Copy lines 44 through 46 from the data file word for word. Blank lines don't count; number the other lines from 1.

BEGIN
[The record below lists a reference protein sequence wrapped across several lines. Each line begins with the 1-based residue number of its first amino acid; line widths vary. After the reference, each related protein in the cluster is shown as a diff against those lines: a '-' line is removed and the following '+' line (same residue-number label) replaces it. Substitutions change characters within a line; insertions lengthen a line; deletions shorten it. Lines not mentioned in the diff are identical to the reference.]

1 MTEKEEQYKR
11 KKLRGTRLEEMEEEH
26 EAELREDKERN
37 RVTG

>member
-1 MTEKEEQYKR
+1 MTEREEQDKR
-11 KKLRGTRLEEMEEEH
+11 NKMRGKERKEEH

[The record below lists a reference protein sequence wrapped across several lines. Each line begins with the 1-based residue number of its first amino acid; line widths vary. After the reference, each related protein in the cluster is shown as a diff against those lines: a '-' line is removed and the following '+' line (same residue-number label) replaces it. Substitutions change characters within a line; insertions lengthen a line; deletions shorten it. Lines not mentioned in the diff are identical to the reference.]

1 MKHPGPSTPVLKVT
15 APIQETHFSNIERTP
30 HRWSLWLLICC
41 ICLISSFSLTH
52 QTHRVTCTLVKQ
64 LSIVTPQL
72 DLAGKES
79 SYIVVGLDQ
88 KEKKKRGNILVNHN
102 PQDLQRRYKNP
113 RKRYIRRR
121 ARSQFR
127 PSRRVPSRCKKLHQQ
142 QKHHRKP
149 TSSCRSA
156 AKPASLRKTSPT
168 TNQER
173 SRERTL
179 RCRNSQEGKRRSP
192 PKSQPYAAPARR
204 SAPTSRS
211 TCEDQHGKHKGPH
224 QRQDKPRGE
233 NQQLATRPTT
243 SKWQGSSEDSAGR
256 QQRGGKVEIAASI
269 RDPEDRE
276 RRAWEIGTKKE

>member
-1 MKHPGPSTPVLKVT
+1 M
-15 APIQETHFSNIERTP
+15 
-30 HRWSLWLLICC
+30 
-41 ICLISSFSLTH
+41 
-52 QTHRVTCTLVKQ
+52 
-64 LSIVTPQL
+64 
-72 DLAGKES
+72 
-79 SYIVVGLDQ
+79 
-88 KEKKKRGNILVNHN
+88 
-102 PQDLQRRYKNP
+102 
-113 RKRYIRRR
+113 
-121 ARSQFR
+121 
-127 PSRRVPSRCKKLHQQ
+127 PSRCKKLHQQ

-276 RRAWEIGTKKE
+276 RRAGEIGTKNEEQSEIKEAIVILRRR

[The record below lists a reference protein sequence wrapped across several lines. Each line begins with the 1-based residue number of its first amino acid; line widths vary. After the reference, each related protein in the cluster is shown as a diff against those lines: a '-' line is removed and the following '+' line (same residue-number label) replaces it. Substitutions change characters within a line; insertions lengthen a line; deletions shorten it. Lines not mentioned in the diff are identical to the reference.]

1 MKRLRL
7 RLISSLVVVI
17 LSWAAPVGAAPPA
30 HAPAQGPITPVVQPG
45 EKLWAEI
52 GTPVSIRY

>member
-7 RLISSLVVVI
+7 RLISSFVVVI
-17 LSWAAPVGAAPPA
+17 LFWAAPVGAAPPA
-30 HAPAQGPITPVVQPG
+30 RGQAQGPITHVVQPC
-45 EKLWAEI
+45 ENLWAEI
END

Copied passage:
+15 
-30 HRWSLWLLICC
+30 